Shunryu Suzuki’s role in spreading Zen Buddhism in America cannot be understated. While he never accomplished the widespread recognition that another Suzuki, Daisetz, achieved a half-century before Shunryu’s arrival in San Francisco in 1959, his dedication to the sitting practice of zazen influenced a generation of seekers interested in the internal mechanisms of quieting one’s mind.
What appealed to more earnest meditators was Shunryu’s devotion to the practice, not the results. The prolific Daisetz often discussed satori, moments of ‘instant enlightenment’ that can occur when sitting with a koan or focusing on one’s breath. Shunryu avoided such discussion, emphasizing the significance of the mundane, everyday discipline.
In this sense, Daisetz was more aligned with Gopi Krishna, who wrote books on the rising of Kundalini from his meditative yoga practice, while Shunryu is closer to Krishnamurti, the Indian philosopher who predominantly shunned ideas of enlightenment for the integrity of the inner work itself. All four of these thinkers contributed greatly to twentieth century spirituality in America, approaching the task of self-realization from different perspectives.
The first abbot of San Francisco’s Zen Center, the organization grew tremendously under Shunryu’s leadership. The offshoots City Center, Green Gulch Farms and the idyllic Tassajara Zen Mountain Center came into being during his time. And while he was not nearly as productive a writer as Daisetz, he did leave behind Zen Mind, Beginner’s Mind, arguably one of the most important texts about the intricate workings of Zen published in the English language.
Rereading this classic work after a number of years, I was struck by the resolute impact of his sparse language. No glamour resides in this slim volume. If he chastises, it is to whittle down excess. The book is a powerful reminder that spirituality, like any religion, is something that one practices, not something one simply is.
Flipping to his chapter on Right Effort, one of Buddha’s prescriptions for living a noble life, Shunryu writes
If your practice is good, you may become proud of it. What you do is good, but something more is added to it. Pride is extra. Right effort is to get rid of something extra.
Lately there have been a number of stories about yoga practitioners and teachers posting an endless stream of photos of themselves in postures on Instagram and amassing large followings, some into the hundreds of thousands. This NY Times story set it off, and Yogadork quickly followed suit with another perspective. Since that time, many others have chimed in.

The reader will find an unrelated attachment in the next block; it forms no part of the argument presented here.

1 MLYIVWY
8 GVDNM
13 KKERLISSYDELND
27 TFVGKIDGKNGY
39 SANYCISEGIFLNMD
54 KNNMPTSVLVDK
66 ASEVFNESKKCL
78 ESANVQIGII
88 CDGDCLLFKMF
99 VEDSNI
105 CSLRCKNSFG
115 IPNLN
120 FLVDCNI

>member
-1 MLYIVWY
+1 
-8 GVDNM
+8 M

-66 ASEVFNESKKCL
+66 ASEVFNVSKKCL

The essential arguments for snapping posturing selfies include: inspiring others; displaying confidence and courage; the artistic element; alignment tutorials. These are all valid arguments: seeing people doing yoga has a similar effect as posting shots of delicious cuisine. It whets the palate. Some photos can certainly be art. Alignment is sometimes off, though not always. It’s safe to say that most often Instagram yogis are extremely bendable, which is not a proper representation of the larger public that practices yoga.
Whipping out your phone on occasion is harmless. A drunk yoga pic at a party—‘Look, I can handstand after my fourth glass of wine!’—yes, that happens—is much more suspect.
Without making this about the ‘intention’ of the yoga discipline—postures were but a small component of a much larger system—the emphasis on the poses is a bit much. I’m all for exercise and don’t believe that the evolution of yoga into a physical fitness format is a bad thing. Yet when it’s stripped of all other elements and becomes purely about the postures something critical to the practice is lost.
More importantly, it’s the ‘something extra’ that Suzuki referenced. I don’t find it odd that the Buddha and Patanjali both devised eight-step disciplines in achieving a deep self-awakening, the philosophies intersecting at points. Jumping out of your ‘seat’—the original translation of the word asana—to make sure you’re framed properly is not going to help you along either path.
First, something extra needs to be removed.